Another geographic or environmental component of Islam, or any religion for that matter, is its environmental context. Islam, like Judaism and Christianity, is a religion with a hearth in the Middle East (Southwest Asia).  Because of this, it has elements that an environmental determinist geographer would argue are caused by Islam's hearth location in the desert.

Please note that environmental determinism is a largely discredited. Instead, most geographers today argue instead that culture is influenced by geography and environment, but we are just as likely to ignore these influences.

Think about some of the environmental contexts found in the Bible. The flood story which recounts a time when it rained 40 days and 40 nights may not seem as dramatic to a person from the rainforest of the Amazon or from the monsoonal areas of Asia. They might think, "What's the big rains here everyday." Consider how the story of Moses and his desert crossing sounds to someone from the mountains of Peru, the tundra of Siberia or the rainforests of Borneo. They might ask, "What's a desert?"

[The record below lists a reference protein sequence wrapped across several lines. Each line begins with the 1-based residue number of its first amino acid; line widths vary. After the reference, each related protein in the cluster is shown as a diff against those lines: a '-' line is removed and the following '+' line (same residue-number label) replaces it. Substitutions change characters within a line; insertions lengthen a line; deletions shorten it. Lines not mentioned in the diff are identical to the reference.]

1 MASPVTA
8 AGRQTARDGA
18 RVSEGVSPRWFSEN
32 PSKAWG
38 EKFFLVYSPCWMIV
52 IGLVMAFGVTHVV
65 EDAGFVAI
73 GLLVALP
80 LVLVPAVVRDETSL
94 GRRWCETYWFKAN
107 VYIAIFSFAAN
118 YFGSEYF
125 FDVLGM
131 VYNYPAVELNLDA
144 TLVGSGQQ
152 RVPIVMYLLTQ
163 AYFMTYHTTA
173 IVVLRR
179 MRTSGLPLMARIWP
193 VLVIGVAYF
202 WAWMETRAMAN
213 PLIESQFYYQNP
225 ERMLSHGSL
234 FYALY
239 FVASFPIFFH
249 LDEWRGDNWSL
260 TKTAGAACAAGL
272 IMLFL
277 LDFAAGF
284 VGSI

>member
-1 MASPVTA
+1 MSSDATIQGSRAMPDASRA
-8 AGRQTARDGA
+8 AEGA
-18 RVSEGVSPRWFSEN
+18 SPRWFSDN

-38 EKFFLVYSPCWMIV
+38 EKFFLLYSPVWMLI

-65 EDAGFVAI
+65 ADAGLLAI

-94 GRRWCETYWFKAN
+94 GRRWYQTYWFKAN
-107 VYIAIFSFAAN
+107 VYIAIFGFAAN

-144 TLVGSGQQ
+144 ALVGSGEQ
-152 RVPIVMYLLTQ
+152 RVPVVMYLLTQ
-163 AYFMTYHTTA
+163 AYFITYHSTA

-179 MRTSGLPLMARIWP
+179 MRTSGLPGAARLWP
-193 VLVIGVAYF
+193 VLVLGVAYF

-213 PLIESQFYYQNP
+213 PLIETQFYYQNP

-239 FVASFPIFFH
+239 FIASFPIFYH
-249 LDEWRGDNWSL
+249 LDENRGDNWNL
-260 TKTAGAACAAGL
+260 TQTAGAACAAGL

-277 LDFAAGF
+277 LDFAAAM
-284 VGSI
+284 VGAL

One specific element of Islam that seems heavily influenced by its low latitude hearth place is the yearly fast during the month of Ramadan.  Ramadan, like all Islamic months, is a lunar month because they use a lunar calendar called the Hijri calendar.  In the United States, and much of the world, we use a solar calendar, so our years are 365 days a year, except on leap year. The Hijri calendar is used mostly for religious purposes.

The Hijri calendar has about 354 days, and its months are about 28 days.  Because of these differences, the Islamic year is 10 or 11 days shorter than a solar year.  Also because of this discrepancy, Islamic months are not tied to any single season of the solar year.  Ramadan, therefore is about 11 days earlier in the solar year than it was the previous year.

  • In 2009, Ramadan will begin on the 22nd of August.
  • In 2008, Ramadan began on September 2nd.
  • In 2007, Ramadan began on September 13th